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Shoreham air disaster death toll 'likely to be 11'


Chauffeur Maurice Abrahams, 76, is believed to have died in the Shoreham Airshow crash

Chauffeur Maurice Abrahams, 76, is believed to have died in the Shoreham Airshow crash

A giant crane removes wreckage of the plane on the A27 at Shoreham in West Sussex

A giant crane removes wreckage of the plane on the A27 at Shoreham in West Sussex

Chauffeur Maurice Abrahams, 76, is believed to have died in the Shoreham Airshow crash

The final death toll in the Shoreham air disaster is "increasingly likely" to be set at 11, police have said.

The removal of the 1950s Hawker Hunter fighter jet from the site in West Sussex where it crashed amid a fireball uncovered no further evidence of victims.

Four men have been named as among those killed, and two more have been identified as missing, following Saturday afternoon's disaster at the Shoreham Airshow.

In an update posted on YouTube, Sussex Police Assistant Chief Constable Steve Barry said it was now increasingly likely the final fatality figure will be set at 11. On Monday he had suggested the death toll could rise as high as 20.

West Sussex coroner Penny Schofield has warned that identifying the victims will be a "slow and painstaking operation".

Mr Barry said: "The latest is that the aircraft has now been removed from the crash site and I'm relieved to say that no further victims were found as a result of our examination of that particular part of the scene.

"So it is now 11 people that we are classifying as highly likely as being victims of the air crash, and it's becoming increasingly likely that that will be the final figure.

"We have to urge some caution though because we haven't completed our full forensic examination of the crash site which is very extensive and there is always the possibility that some family or friends have yet to contact the police with their concerns."

The four confirmed victims include Worthing United footballers and best friends Matthew Grimstone and Jacob Schilt, both 23, who were on their way to play a match when they were killed.

Personal trainer Matt Jones, 24, and former soldier Maurice Abrahams, 76, a classic car chauffeur who was going to pick up a bride for her wedding service, also died.

Motorcyclist Mark Trussler and Daniele Polito, a father from Worthing, are both missing and are feared to have been killed in the tragedy.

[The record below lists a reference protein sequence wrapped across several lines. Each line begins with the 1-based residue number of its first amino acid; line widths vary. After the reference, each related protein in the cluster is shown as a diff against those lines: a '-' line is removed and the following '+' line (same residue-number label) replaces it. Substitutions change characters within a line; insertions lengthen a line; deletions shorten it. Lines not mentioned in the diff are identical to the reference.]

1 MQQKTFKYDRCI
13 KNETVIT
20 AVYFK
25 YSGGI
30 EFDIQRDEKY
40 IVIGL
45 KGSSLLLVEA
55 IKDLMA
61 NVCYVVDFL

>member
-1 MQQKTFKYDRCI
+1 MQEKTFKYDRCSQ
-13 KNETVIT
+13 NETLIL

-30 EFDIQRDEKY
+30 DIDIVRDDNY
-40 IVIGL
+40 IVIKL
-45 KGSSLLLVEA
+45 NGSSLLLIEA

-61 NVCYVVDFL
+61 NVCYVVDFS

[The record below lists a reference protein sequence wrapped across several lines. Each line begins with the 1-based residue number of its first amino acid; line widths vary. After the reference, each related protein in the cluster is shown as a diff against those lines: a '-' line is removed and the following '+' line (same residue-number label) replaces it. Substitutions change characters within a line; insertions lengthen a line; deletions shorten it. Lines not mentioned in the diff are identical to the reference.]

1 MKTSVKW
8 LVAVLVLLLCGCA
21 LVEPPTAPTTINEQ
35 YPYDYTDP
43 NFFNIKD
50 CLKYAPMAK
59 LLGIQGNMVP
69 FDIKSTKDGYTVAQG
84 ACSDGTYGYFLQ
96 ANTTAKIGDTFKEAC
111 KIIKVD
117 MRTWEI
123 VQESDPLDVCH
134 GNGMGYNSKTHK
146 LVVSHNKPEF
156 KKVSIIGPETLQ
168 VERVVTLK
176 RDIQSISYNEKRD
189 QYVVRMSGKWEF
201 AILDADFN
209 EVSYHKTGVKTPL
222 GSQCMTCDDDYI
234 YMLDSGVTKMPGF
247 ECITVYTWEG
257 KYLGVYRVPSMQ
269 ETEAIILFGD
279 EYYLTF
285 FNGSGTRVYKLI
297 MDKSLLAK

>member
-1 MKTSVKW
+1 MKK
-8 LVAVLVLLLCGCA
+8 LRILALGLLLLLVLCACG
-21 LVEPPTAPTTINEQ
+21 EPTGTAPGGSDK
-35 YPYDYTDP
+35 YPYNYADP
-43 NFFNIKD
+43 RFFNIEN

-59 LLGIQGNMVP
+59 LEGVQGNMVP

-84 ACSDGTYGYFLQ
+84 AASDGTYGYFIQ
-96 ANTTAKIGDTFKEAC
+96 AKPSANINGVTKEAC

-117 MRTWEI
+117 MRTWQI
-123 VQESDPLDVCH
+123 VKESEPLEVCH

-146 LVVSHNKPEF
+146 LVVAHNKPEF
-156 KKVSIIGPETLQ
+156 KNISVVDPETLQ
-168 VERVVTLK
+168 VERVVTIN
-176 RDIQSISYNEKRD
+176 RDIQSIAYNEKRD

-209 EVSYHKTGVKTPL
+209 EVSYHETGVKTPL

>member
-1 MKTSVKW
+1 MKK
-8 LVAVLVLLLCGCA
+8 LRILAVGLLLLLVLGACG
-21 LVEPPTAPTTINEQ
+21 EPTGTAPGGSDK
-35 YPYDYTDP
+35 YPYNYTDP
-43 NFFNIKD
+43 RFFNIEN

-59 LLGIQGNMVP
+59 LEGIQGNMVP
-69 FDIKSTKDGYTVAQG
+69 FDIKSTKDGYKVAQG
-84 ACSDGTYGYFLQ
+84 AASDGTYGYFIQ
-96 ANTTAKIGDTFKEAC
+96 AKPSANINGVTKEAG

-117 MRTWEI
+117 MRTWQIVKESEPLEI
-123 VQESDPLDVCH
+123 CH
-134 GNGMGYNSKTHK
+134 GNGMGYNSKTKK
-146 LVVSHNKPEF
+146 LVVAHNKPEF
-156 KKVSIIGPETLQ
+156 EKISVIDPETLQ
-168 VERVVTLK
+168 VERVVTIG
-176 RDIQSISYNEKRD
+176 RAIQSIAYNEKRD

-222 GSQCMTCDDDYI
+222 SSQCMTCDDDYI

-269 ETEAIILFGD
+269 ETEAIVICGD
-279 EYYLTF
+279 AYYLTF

Mr Trussler's fiancee, Giovanna Chirico, told of her heartbreak on social media. She wrote on Facebook: "Just want u bk home - feeling heartbroken" along with four crying emojis.

A friend of Mr Jones has been inundated with offers of help after launching a social media appeal to make sure his friend has a fitting send off.

Ashlee Spooner appealed for drivers with a Toyota Celica sports car - which Mr Jones used to own - to lend their cars for his funeral.

The appeal has been shared tens of thousands of times on Facebook and motorists across Britain have offered to bring their car to the ceremony.

Posting his request with a picture of his friend's red sports car, he wrote: "My mate was killed in the Shoreham air show this weekend. This was his car a few years ago, we'd love to get it to his funeral or one that looks the same.

"If you've got the car or one that's very similar give us a message and let us know if you'd be willing to come along for the day. We'll cover your costs and feed you. Ash."

They appear to have tracked down Mr Jones' old car and hope it will be at the funeral.

The Civil Aviation Authority (CAA) has announced restrictions on air shows "until further notice" and on the flying of vintage jets in the wake of the crash.

Hawker Hunters have been grounded since Saturday, and displays by vintage jets over land will be limited to flypasts as high-energy acrobatics are banned.

A statement by the regulator added: "The CAA will conduct additional risk assessments on all forthcoming civil air displays to establish if additional measures should be introduced."

The remains of the plane have been removed from the scene. They will be sent to Farnborough, Hampshire, where Air Accidents Investigations Branch (AAIB) investigators will examine the wreckage to find out exactly what caused the crash.

The accident happened at 1.20pm on Saturday when a 1950s Hawker Hunter fighter jet plummeted on to the A27 after failing to pull out of a loop-the-loop stunt.

Pilot Andrew Hill is fighting for his life and has been put into a medically induced coma following the crash.

His family said they are "devastated and deeply saddened for the loss of life" and they send their "prayers and heartfelt condolences to the families of all those affected at this difficult time".

Highways England was unable to confirm when the key A27, which remains closed in both directions near the crash site, will reopen.

The AAIB is expected to issue its interim report in the next few days.

It is believed that the Hawker Hunter's seats were in place when it was found on the ground, which suggests that Mr Hill may not have ejected before impact.

The jet is understood to have not been carrying a black box flight recorder.

A footbridge near the scene of the crash has become a makeshift shrine to those who died, with hundreds of flower bouquets left on the walkway. More people came there to pay their respects to the victims today, with candles and banners.

Tributes to Mr Grimstone were left under a green football shirt with his name and the number one on it, while cards from Mr Schilt's family and his girlfriend, Megan Duffy, were left nearby on the bridge.

Mourners bringing more flowers included friends of Mr Jones, who wept and embraced as they stood and looked at the dozens of tributes to him. They did not wish to comment.